"Yeah -- thought I saw some teenagers breaking into your house. Y'know, to steal stuff in order to buy drugs and hip hop CDs."

His steely gaze remained on me, looking for any sign of weakness.

"Yeah, maybe two, three teens, wearing black clothes with purple hair. Turns out I was wrong. But hey, you can't be too careful these days, right?"

His eyes betrayed lingering suspicion, but these commandoes are well-trained, and he quickly appeared resigned and a bit tired.

"No, I suppose you can't be too careful," he replied.

Had to hand it to him: he was a real pro.

"Well, all's well that ends well," I said. "I'll let myself out."

As I neared the door, the crafty terrorist pointed his finger at me and said, "Say, I know you. You're the guy who rarely cuts his grass."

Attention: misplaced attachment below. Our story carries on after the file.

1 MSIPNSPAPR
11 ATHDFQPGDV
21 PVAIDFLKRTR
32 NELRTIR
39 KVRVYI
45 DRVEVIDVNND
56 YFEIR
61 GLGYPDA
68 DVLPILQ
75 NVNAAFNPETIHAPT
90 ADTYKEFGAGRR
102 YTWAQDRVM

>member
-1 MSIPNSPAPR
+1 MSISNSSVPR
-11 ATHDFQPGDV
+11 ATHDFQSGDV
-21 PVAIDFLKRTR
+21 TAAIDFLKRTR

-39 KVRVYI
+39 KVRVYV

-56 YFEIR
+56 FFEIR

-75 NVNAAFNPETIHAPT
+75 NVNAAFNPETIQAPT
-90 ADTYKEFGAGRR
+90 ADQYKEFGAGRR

Was he making his move? I stopped for a moment, but he wearily dropped into an easy chair.

"You should cut your grass more often," he continued, cleaning his glasses with his shirt. "Tall grass attracts mice."

"Sound advice. I may do just that. Thanks again."

As I walked back to my house, I thought about how easily the hunter becomes the hunted. He noticed my grass. What else was in his reports to his terror sponsors? I chuckled to myself, but it was a chuckle of apprehension, a chortle of dread.

This is going to be a long struggle.